Although he comes from a less than well-off rural Thai family, Piv is a survivor. Things may not have gone the way he had hoped in his life, but he gets by in Bangkok, does fairly well even. Often he has affairs with the farang (foreigner) women who provide him with places to stay, food, and occasionally even money. His latest farang, however, barely has these things herself. Robin has been backpacking for so long that she has not only wiped out her savings, but also maxed out her credit cards. The US Embassy could help her out, but only by sending her home, and Robin is not yet ready to leave Thailand or Piv. For help, Piv turns to the Kenyan business man he has become acquainted with from his hotel bar. Abu in turns offers both Piv and Robin courier jobs but, once Robin finds out what she is couriering, she has to reevaluate what she wants, and ask herself if those things are worth the price she is paying for them.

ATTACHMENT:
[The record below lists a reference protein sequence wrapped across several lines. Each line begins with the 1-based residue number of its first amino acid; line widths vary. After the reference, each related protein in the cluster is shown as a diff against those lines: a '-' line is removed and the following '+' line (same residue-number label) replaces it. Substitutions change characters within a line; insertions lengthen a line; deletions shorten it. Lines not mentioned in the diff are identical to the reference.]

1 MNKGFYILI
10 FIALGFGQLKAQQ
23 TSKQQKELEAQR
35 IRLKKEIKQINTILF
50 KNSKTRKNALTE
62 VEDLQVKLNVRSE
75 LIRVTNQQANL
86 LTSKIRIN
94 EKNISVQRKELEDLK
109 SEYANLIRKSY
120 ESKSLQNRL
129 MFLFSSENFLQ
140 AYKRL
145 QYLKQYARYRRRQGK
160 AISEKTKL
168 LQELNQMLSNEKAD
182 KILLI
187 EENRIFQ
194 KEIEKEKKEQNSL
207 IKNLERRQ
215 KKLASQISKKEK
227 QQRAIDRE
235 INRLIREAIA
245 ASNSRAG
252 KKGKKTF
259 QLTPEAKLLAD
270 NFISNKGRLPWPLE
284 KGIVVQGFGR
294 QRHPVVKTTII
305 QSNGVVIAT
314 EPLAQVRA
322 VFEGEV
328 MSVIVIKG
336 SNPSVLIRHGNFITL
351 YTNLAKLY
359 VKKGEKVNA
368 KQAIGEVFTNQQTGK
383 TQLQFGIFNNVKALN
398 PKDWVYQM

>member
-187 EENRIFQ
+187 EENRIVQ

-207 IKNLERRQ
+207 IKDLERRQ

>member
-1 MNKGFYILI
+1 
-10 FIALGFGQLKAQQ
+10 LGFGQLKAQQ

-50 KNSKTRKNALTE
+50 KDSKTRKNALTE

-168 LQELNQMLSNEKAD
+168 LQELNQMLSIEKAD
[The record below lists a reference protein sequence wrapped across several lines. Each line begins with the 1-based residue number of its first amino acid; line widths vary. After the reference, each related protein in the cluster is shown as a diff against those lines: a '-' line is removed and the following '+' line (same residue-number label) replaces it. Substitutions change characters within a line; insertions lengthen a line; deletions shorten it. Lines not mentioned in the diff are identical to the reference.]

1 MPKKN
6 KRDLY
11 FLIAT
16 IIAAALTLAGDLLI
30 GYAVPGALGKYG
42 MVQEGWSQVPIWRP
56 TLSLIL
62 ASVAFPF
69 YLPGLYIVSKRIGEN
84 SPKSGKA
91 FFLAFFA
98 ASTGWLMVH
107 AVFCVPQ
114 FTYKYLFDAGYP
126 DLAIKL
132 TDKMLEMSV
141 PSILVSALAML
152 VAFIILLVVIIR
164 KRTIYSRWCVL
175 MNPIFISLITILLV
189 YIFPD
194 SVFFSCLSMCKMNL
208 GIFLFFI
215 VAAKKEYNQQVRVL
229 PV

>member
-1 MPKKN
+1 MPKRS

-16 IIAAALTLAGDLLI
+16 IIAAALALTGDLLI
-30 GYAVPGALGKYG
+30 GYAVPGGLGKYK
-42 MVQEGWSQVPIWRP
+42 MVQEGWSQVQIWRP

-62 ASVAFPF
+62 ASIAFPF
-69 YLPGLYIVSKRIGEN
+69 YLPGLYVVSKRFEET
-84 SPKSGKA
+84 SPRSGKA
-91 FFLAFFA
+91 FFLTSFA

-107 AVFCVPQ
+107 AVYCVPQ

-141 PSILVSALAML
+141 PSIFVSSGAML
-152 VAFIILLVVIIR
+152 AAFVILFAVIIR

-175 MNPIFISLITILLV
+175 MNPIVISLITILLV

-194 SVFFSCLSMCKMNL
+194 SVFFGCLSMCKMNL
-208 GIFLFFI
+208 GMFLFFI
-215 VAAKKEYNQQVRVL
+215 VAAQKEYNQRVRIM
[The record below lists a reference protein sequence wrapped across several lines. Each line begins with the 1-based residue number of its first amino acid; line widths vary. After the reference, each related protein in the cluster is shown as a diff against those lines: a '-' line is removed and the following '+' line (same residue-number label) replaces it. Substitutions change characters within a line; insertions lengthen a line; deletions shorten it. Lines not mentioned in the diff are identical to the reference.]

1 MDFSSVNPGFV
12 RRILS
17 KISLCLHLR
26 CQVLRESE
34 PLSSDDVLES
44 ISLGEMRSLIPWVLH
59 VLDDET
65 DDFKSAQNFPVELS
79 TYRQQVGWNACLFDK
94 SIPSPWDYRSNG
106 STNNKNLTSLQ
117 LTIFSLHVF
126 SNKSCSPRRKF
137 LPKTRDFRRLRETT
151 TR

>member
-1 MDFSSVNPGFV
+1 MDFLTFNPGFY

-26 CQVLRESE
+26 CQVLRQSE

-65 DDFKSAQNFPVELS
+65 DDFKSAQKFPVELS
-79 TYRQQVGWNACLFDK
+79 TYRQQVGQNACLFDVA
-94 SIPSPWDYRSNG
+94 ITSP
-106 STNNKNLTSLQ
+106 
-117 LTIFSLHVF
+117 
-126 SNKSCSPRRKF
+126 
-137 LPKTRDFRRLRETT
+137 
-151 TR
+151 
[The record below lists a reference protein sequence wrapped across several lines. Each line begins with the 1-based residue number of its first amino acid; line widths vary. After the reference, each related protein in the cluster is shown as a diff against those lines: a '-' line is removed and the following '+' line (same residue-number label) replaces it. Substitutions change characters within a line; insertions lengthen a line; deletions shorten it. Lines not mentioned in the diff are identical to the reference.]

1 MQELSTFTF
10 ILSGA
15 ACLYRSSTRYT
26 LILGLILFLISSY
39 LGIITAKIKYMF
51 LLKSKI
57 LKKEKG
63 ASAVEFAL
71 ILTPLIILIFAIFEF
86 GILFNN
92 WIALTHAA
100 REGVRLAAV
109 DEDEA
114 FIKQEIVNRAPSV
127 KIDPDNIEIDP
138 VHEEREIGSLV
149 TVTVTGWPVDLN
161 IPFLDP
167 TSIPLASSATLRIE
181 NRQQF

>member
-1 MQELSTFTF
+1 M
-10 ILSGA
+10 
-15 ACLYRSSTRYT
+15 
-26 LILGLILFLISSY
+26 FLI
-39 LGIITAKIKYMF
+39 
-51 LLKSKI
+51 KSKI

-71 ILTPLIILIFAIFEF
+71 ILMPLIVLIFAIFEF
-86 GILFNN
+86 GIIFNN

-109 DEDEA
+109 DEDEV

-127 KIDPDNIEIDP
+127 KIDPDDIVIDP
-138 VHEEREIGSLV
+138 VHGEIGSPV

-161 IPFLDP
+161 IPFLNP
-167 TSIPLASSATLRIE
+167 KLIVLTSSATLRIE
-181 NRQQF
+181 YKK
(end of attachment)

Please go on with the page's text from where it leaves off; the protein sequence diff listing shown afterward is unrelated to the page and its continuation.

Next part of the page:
Although it starts out a bit slow, “Currency” is an intensely engaging novel. As someone who backpacked around Southeast Asia herself, Zolbrod paints what appears to be an incredibly realistic portrait of Thailand and many of the systemic problems therein, without ever making it seem as if she was denigrating Thailand for some of its societal ills. Perhaps the best part about “Currency,” however, was Robin’s journey. Zolbrod did a wonderful job getting inside Robin’s head and showing the reader everything needed to understand her motivations. Although I didn’t necessarily like Robin or approve of much she did, I felt that I understood her very well, which is part of what made “Currency” such an engaging read.
“Currency” is a debut novel both for author Zoe Zolbrod and for her publisher Other Voices Books. With “Currency,” both have proved themselves as people to watch.
Zoe Zolbrod’s websiteThis review was done with a book received from the author.
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